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Network protocol midlayers.

Network protocol midlayers.

Posted Jun 23, 2009 11:33 UTC (Tue) by neilbrown (subscriber, #359)
In reply to: Linux kernel design patterns - part 3 by johill
Parent article: Linux kernel design patterns - part 3

Yes, TCP/IP is an interesting example (and I understand that you are referring to the implementation, not the design or specification).

It is an example that I was not able to write about with any particular understanding, so I had to leave it out.

But now that I'm not writing formally.....

The situation where I imagine that a network protocol would work better as a library than as a midlayer is when the network device can manage the protocol itself. If the card does TCP-Offload, then you maybe don't want a midlayer in the way.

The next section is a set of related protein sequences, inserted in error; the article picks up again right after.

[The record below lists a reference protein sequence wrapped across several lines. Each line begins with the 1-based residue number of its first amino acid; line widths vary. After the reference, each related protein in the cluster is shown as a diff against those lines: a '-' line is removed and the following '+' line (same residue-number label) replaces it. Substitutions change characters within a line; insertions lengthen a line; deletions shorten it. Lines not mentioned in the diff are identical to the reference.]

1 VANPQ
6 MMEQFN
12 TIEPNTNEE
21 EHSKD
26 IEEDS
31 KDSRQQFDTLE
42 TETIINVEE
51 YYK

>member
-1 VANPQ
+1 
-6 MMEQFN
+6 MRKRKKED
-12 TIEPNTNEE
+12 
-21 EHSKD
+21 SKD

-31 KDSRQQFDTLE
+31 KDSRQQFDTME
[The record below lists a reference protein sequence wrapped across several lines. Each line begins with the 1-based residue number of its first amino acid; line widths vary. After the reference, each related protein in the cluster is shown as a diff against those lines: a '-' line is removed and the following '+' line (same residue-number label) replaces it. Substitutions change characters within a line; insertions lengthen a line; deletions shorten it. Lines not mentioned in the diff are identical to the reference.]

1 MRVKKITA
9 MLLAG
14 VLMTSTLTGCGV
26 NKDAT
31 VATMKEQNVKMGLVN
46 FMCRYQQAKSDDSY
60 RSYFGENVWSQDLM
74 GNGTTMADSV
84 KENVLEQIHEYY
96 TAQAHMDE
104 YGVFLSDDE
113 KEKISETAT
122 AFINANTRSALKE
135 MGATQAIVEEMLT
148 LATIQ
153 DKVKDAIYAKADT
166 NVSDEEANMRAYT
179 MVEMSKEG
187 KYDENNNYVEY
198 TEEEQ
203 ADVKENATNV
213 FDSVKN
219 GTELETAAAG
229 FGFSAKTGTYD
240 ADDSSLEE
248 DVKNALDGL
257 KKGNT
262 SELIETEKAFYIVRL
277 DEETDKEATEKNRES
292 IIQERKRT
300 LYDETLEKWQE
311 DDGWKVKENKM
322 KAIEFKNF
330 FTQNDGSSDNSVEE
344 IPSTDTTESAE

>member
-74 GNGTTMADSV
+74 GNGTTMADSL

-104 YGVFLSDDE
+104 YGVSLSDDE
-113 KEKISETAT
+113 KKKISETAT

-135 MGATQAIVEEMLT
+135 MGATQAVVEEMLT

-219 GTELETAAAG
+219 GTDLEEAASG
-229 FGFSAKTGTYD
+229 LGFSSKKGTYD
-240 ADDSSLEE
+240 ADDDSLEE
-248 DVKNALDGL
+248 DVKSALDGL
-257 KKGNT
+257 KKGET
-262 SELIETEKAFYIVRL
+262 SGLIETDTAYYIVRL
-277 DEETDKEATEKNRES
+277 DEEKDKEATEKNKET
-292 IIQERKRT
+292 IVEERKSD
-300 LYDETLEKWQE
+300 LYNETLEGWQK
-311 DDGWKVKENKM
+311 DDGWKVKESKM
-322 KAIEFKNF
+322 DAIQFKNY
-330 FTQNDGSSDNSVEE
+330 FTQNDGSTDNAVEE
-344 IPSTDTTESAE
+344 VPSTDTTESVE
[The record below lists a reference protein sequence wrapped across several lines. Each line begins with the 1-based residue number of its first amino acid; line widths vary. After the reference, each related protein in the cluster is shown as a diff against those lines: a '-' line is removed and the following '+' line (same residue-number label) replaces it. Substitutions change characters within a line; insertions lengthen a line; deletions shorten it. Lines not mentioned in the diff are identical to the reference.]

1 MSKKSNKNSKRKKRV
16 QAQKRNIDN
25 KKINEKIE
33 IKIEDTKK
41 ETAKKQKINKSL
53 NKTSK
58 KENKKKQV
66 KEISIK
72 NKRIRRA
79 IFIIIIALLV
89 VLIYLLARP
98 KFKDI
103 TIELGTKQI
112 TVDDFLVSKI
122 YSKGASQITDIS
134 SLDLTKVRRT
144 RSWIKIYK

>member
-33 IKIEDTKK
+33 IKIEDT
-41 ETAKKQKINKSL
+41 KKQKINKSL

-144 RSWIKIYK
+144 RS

And yes, I know Dave Miller doesn't like TCP-Offload, and I find his arguments quite convincing. And quite possibly those reasons also point to why a midlayer might be a suitable pattern in the case of a network protocol. It would be valuable to understand exactly why (and if) a midlayer is more appropriate in one place than another. Having a Pattern that describes when a midlayer is a mistake and another that describes when it is a success would be very valuable.

If I were interested in exploring the network layer for midlayer/library structure (which I am) and if I had time (which I don't) I would explore the history and mechanism for the partial offload support, such as checksumming and tcp segmentation. If there is anywhere where a midlayer could have caused problems, or where some other aspect of design has removed problems, I suspect that is where you would find it.

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